J. Cosmet. Sci., 62, 251–258 (March/April 2011) 251 Polymer/surfactant interactions and nanostructures: Current development for cleansing, release, and deposition of actives P. SOMASUNDARAN and P. PUROHIT, Center for Particulate and Surfactant Systems and Langmuir Center for Colloids and Interfaces, Columbia University, New York, NY 10027. Synopsis Nature exhibits a variety of remarkable phenomena that are useful but diffi cult to be imitated in real life. Examples are a “touch me not” plant folding up upon being attacked or microbes depositing on ocean vessels even under hostile conditions. Understanding of mechanisms governing these phenomena can prove powerful for developing new classes of cosmetic products. Systems based on polymer/surfactant colloid chemistry are being developed for achieving transport and release of cosmetic and pharmaceutical molecules at desired rates and desired sites. Modifi cations of the surfactants and polymers provide cleansing properties such as scaveng- ing of odor and sebaceous body excretions and controlled delivery and deposition of sensory/hygienic attrib- utes. New surfactants (sugar based and bio surfactants), hybrid polymers (silicone based and hydrophobically modifi ed) and nanogels have been recently synthesized which may have applications in fi elds of cosmetics/ fragrances/drugs etc. Due to the associative nature of the hydrophobic groups, hybrid polymers can form intramolecular nanodomains at all concentrations of the polymer and inter-molecular aggregates at high concentrations. New hybrid polymers and nano-gel particles can be developed with ability to extract and deliver actives by varying such properties as swelling/shrinking capacity and sensitivity to temperature, shear and dilution. Control of such properties as size, shape and cross linking of nanohybrid particles offer maxi- mum opportunity for producing families of nanovehicles in personal and homecare industry. This review ar- ticle provides an insight into current developments in fi eld of nano-surfactant science, comprising discussions on nanogel particles, hybrid polymer and liposomes. INTRODUCTION Nano-sized systems are currently fi nding increasing applications in personal care (1-4) and pharmaceutics (5,6). Potential advantages of these nano systems include homoge- neous distribution in the formulation, better encapsulation and the ability to release en- capsulates at targets in a controlled fashion. The delivering agents as nanogel particles/ emulsions, hybrid polymers, and liposomes are discussed in this paper. Innumerable ac- tive nanostructures exist in nature in different forms, exhibiting a variety of sensory phenomena. A most intriguing example is that of the nodes of plant ‘Mimosa pudica’ that is responsive to the stimulus of touch (7). When the plant is touched, the liquid in the nano and microgels in the nodes apparently get squeezed out leading to the folding of the leaves and dropping of the braches. This principle can conceivably be used in designing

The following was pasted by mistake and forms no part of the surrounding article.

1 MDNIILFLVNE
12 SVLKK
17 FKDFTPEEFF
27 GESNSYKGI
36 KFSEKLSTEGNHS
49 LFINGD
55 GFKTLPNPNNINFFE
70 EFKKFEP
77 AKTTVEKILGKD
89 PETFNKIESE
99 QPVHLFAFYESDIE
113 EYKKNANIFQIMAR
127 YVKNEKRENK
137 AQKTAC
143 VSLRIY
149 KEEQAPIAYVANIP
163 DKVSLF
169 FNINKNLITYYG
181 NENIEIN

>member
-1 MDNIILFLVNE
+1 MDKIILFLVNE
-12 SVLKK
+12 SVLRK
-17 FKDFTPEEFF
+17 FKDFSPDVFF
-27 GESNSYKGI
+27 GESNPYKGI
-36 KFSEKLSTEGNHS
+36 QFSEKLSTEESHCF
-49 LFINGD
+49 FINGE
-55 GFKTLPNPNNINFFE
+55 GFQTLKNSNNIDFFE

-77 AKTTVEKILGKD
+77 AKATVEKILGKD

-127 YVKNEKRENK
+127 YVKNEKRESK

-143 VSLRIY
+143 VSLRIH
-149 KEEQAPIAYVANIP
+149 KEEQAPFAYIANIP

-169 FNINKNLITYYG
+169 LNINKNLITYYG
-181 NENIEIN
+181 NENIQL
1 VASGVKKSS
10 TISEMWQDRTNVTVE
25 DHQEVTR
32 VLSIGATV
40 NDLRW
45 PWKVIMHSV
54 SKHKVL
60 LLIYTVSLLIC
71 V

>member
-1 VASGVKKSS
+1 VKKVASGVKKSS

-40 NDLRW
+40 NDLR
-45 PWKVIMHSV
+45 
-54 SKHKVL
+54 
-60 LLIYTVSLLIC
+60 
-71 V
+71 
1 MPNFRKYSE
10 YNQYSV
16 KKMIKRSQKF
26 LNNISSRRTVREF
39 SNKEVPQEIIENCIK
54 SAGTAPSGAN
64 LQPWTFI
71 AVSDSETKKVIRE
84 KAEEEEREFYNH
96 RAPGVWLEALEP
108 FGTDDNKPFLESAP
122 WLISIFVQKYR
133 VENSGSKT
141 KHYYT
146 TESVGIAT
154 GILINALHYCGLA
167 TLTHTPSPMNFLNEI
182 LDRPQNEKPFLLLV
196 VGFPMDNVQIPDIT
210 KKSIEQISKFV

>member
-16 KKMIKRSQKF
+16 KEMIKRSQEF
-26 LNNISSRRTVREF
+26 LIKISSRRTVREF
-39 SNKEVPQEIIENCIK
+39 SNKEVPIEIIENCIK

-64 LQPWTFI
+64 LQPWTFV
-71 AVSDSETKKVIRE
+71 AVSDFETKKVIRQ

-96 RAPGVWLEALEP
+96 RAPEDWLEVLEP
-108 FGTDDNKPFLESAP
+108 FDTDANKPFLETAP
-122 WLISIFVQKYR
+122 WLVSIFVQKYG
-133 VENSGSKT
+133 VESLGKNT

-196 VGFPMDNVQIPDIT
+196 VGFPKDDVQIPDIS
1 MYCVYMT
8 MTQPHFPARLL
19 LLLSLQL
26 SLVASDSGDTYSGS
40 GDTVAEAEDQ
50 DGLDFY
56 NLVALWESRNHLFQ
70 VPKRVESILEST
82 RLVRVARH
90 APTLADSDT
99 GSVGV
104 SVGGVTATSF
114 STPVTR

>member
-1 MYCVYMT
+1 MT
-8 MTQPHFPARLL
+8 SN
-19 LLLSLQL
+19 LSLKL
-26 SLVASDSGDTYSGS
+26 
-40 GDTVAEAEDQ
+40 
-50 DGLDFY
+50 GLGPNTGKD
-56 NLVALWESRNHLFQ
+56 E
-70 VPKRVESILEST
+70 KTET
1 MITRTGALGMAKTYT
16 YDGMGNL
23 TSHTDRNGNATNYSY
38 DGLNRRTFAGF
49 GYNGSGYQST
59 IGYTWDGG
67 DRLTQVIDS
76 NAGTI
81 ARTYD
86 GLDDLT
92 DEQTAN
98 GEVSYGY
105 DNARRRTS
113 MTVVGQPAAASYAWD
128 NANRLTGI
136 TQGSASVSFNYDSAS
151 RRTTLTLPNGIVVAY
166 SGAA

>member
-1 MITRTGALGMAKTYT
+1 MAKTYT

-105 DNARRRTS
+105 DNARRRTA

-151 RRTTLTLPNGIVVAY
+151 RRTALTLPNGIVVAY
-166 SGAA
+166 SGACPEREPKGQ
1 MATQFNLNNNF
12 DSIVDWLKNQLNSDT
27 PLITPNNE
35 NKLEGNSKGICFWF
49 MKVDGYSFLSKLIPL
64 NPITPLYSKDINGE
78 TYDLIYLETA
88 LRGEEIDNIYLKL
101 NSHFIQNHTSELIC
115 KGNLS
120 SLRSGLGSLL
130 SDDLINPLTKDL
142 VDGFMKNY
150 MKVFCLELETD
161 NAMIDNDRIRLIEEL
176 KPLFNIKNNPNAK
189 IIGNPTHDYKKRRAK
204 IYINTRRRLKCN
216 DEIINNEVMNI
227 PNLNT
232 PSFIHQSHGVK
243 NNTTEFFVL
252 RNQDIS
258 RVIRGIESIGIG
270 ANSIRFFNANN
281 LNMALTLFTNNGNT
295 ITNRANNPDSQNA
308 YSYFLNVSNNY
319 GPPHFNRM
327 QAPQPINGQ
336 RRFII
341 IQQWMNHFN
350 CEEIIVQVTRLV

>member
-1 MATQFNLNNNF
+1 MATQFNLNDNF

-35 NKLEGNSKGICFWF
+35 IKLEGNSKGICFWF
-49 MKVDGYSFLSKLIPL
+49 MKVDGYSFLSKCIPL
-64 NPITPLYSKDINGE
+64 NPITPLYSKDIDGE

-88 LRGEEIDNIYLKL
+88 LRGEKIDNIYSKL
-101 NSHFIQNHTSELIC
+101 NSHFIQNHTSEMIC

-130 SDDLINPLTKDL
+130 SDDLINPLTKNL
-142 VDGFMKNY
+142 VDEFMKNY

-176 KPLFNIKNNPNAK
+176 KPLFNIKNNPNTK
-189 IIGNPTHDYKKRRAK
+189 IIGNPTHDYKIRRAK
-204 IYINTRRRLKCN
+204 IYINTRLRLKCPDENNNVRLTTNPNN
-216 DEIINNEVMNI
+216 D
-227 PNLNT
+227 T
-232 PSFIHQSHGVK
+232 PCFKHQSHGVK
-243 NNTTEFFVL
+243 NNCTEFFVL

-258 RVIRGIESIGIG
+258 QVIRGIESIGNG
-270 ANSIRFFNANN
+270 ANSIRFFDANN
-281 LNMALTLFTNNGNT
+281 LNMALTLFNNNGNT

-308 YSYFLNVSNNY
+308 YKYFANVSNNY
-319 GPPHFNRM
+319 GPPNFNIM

JOURNAL OF COSMETIC SCIENCE 252 nanogel materials for the controlled delivery of fl avors (8), fragrances (4), drugs (9), vita- mins (10), steroids (10), proteins (11), or enzymes (12). Ideally these materials should be capable of prolonged activity, protect actives against adverse conditions and release them at desired site with desired stimulus. The polymers can be modifi ed with functionalized groups that are responsive to external stimuli. Such nanoparticles, owing to their submi- cron size, can also be well dispersed in the cosmetic and personal care products Hybrid polymers are another nano-sized system which can be employed for effective de- livery of cosmetic ingredients. In hybrid polymers, the polymeric chains are associated with hydrophobic and hydrophilic moieties. In order to avoid unfavorable contacts be- tween the solvent and moieties of different polarity, they form nano-domains. These do- mains can grow and shrink depending on the enviromental conditions and hence can be utilized to encapsulate and release actives. Also hybrid polymers such as modifi ed sili- cones can be used as an oil phase for oil-in-water nanoemulsions where the nanodroplets can act as carriers of actives. Liposomes can be used for encapsulation and release of cos- metic attributes. Liposomes are nanocapsules with hydrophobic domains, but with differ- ent permeation properties. Correspondingly the cleansing agents such as conventional surfactants are produced from petroleum, or from seed oils such as palm or coconut oil. Production from petroleum contributes to the release of atmospheric CO2 while there is a limit to the amount of palm and coconut oil that can be manufactured responsibly, while preserving the rainforest. Hence there is a need for sustainable manufacturing of surfactants and development of greener surfactants is necessary for cosmetic industry for moving forward. Developement and use of the above systems for cleansing, con- trolled extraction and release of fragrance, fl avors and other attributes are explored in the following: NANOGEL PARTICLES Nanoparticles can be organic, inorganic or hybrid type. The organic nanoparticles include particles made out of organic polymers, e.g. poly(acrylic acid) and poly(acrylamide) (32). Inorganic nanoparticles are particles of inorganic elements and their compounds, e.g. gold nanoparticles. The third and a very novel class of nanoparticles are hybrid - organic/inorganic nanoparticles, e.g. silicone nanoparticles. There is very little work done on such hybrid nanoparticles. Somasundaran’s group had initiated the synthesis and characterization of functionalized silicone nanoparticles using the reactions between amino silicones and acid modifi ed silicones in a microemulsion system. It was observed that cyclic silicones can sol- ubilize skatole, an odor molecule, an order of magnitude higher than water. Clearly these hybrid silicone nanoparticles can be very effective for odor control (13,14). Currently mostly organic nanoparticles are employed as nano-delivery systems for cosmetic applications. EXTRACTION AND RELEASE OF ATTRIBUTES Controlled extraction and release of attributes can be achieved by using nanoparticles systems based on selective interaction. Use of nanoparticles as carriers of fragrance was tested by monitoring extraction of linalyl acetate from methanol solution by poly(acrylic acid) (PAA) and hydrophobically modifi ed poly(acrylic acid) nanoparticles. It was found